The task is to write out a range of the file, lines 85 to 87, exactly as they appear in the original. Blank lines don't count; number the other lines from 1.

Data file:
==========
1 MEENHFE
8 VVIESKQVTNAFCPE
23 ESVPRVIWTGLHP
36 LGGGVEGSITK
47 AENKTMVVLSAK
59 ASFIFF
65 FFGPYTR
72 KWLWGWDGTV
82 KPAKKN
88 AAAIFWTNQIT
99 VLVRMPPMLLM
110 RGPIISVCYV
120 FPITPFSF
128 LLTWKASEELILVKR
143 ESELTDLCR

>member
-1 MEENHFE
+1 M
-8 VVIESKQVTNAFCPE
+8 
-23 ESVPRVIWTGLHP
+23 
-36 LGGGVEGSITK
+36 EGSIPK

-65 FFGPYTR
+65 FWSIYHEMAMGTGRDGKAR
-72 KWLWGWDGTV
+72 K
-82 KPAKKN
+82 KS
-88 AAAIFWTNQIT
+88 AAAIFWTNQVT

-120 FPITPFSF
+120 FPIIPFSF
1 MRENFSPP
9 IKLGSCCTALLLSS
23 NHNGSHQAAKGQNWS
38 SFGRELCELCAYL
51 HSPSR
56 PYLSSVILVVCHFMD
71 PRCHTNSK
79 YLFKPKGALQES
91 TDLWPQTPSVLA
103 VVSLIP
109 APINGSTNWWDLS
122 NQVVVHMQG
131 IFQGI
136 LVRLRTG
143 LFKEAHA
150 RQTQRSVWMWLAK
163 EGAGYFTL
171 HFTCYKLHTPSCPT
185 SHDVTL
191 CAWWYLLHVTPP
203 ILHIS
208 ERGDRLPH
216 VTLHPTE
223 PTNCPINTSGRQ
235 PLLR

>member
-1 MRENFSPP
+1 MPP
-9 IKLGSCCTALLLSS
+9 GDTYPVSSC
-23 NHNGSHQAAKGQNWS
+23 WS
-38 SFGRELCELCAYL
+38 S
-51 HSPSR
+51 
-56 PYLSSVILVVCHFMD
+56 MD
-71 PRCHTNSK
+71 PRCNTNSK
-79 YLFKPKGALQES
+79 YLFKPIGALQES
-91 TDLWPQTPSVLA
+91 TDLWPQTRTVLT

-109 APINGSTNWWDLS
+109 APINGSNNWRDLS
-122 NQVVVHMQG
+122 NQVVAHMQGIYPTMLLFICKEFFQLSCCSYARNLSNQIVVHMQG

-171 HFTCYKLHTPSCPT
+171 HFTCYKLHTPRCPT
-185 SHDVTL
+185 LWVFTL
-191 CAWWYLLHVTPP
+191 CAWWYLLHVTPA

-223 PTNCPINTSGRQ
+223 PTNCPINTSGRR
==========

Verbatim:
-185 SHDVTL
+185 LWVFTL
-191 CAWWYLLHVTPP